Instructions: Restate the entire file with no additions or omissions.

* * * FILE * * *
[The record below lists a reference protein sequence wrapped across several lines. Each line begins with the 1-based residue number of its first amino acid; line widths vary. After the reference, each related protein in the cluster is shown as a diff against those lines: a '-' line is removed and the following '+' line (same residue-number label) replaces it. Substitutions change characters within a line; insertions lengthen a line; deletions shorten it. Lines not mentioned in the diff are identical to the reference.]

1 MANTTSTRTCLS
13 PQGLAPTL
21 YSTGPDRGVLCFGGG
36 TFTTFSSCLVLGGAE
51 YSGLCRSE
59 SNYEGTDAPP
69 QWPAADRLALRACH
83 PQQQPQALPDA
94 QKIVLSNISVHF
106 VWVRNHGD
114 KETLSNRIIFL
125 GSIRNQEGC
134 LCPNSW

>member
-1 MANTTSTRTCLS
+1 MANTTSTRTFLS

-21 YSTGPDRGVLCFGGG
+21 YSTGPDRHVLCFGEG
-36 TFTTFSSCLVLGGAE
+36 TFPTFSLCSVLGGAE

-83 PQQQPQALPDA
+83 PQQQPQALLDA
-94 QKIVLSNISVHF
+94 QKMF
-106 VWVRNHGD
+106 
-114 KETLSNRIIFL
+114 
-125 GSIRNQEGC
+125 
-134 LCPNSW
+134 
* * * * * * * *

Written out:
[The record below lists a reference protein sequence wrapped across several lines. Each line begins with the 1-based residue number of its first amino acid; line widths vary. After the reference, each related protein in the cluster is shown as a diff against those lines: a '-' line is removed and the following '+' line (same residue-number label) replaces it. Substitutions change characters within a line; insertions lengthen a line; deletions shorten it. Lines not mentioned in the diff are identical to the reference.]

1 MANTTSTRTCLS
13 PQGLAPTL
21 YSTGPDRGVLCFGGG
36 TFTTFSSCLVLGGAE
51 YSGLCRSE
59 SNYEGTDAPP
69 QWPAADRLALRACH
83 PQQQPQALPDA
94 QKIVLSNISVHF
106 VWVRNHGD
114 KETLSNRIIFL
125 GSIRNQEGC
134 LCPNSW

>member
-1 MANTTSTRTCLS
+1 MANTTSTRTFLS

-21 YSTGPDRGVLCFGGG
+21 YSTGPDRHVLCFGEG
-36 TFTTFSSCLVLGGAE
+36 TFPTFSLCSVLGGAE

-83 PQQQPQALPDA
+83 PQQQPQALLDA
-94 QKIVLSNISVHF
+94 QKMF
-106 VWVRNHGD
+106 
-114 KETLSNRIIFL
+114 
-125 GSIRNQEGC
+125 
-134 LCPNSW
+134 